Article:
Study: Smartest Cities
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If you've ever seen a college graduate tug strenuously on a door that is clearly labeled "push," you're well aware of the stark differences between how people define "smart." That college degree takes some people only so far. But most lists of the so-called smartest cities will in fact rely on just one data point: the proportion of people with college degrees.
CreditDonkey.com set out to provide a more accurate view of major metropolitan areas with a high level of intelligent residents. A college diploma is just one measure. Also important are factors that reflect its citizens’ continuing thirst for knowledge and communities that have a proven population of bona fide geniuses.
Of course, "smart cities" by definition have fewer people who are not overly bright, so we also looked for signs of stupidity. Here's how we put all these data points together.
Using information from the U.S. Census Bureau, we discovered that 26% of people in the average metropolitan statistical area have at least a bachelor's degree.
We also looked to the most recent information from the Institute of Museum and Library Services to find cities with high proportions of library cardholders. Now, we realize that in this day and age not everybody needs a library card to be a brainiac (which is why we let this data carry only half the weight of the education data). But that doesn't excuse the fact that library cardholders are generally interested in reading and learning - and that's a sign of intelligence. On average, there were 0.58 library cardholders for every 1,000 people in our pool of cities.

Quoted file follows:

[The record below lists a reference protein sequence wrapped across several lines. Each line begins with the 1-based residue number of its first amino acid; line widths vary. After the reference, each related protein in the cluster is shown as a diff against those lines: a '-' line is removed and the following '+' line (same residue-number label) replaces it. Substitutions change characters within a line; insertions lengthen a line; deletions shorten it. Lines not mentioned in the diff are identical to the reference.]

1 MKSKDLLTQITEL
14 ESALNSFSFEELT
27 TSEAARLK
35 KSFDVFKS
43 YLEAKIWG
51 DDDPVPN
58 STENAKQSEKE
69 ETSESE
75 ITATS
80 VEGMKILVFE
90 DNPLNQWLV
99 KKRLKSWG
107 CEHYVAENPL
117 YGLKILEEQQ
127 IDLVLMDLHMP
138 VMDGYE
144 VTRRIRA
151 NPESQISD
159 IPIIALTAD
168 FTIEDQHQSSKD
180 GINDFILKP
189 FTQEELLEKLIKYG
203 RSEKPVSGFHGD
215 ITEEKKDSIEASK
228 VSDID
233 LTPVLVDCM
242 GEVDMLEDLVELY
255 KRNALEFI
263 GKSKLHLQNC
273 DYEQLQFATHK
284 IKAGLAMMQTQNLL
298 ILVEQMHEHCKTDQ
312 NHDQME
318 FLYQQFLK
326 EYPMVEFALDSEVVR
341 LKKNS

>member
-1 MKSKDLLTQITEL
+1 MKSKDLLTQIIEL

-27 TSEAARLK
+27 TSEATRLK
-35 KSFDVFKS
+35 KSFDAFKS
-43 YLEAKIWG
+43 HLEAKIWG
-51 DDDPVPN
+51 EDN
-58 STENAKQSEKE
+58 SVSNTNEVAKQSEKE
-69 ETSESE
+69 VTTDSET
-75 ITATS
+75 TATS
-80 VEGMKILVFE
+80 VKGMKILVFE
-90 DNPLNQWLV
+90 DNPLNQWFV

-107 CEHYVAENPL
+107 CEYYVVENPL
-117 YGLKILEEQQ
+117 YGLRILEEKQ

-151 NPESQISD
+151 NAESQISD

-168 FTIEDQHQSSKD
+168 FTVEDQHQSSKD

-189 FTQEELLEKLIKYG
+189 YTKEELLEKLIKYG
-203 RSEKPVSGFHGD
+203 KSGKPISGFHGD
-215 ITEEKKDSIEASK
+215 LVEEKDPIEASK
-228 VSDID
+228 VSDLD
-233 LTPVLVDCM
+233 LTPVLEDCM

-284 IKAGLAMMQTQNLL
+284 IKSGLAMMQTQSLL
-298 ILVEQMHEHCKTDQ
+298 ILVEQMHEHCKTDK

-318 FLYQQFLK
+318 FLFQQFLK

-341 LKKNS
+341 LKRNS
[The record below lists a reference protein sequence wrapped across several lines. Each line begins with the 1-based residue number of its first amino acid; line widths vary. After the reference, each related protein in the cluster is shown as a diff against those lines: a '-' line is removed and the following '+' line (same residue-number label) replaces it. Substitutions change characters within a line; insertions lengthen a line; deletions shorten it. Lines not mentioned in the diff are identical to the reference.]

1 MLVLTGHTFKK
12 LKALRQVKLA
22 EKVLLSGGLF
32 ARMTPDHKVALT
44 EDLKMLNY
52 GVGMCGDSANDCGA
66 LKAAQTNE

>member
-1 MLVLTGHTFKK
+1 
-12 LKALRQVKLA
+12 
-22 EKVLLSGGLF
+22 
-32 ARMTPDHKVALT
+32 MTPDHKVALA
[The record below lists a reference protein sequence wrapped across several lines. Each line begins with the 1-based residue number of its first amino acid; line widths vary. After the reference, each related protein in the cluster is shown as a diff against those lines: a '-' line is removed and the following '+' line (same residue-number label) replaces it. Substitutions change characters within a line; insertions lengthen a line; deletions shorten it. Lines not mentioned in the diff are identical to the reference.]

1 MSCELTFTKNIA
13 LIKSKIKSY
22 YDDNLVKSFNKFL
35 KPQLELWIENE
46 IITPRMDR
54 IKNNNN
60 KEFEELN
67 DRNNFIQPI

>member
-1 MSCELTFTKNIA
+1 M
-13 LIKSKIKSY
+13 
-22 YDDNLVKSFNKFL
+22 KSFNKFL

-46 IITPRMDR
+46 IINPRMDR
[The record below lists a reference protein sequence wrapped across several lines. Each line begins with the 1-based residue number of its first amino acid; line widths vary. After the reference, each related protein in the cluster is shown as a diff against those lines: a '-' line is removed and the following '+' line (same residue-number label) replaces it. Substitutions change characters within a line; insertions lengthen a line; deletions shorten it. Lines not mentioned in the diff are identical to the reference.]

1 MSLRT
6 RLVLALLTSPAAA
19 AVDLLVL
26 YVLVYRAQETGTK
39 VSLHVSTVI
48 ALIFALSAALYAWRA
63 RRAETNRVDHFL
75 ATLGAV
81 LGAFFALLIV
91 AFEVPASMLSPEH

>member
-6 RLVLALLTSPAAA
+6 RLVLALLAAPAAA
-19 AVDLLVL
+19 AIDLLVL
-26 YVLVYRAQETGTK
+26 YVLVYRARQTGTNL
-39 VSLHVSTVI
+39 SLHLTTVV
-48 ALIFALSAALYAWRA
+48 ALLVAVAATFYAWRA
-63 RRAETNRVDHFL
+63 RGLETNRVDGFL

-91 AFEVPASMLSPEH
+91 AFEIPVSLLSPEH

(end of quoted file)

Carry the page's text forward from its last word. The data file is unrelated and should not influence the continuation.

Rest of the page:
Smart people tend to flock together, so we also took a look at how many Mensa chapters are in each state. Mensa is an international organization for people who score in the top 2% of the general population on IQ tests. There are, on average, five Mensa chapters in every state, but California, Florida, and Texas have far more, and some only have one. Of course, smart people don’t always have time for socializing (they're too busy running the world), so we gave this data half the weight of the library data.
Last but not least, we figured that a city isn't "smart" if there are a bunch of "unsmart" people living there. So we looked at a measure of generally unintelligent behavior: the number of times people have burglarized, vandalized or done some other property crime in 2012, according to FBI data. We docked cities with high property crime rates - but since we didn't want a bunch of thieves to ruin it for everybody, so we also gave this information half the weight of the library data.
10 Smartest Cities
1. San Jose, CA
San Jose, which sits in the heart of the notoriously smart Silicon Valley, is also in a state with a high number of Mensa chapters. The proportion of college degrees in San Jose is one of the highest in the country. With some of the world's most revolutionary technical change emanating from this town, San Jose attracts and retains some of this country’s greatest brains.
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2. Boston, MA
How could the home of Harvard and the Massachusetts Institute of Technology - schools famed for people with exceptional aptitude - not be on the list? Clearly, the Boston area is a diploma hotbed, but what really propels Beantown to the head of the class is its citizens' common sense - at least relative to other parts of the country. It has the lowest property crime rate on our list.
Did you know? About 78% of the freshmen admitted to MIT in 2013 scored at least 750 on the math portion of the SAT.
3. San Diego, CA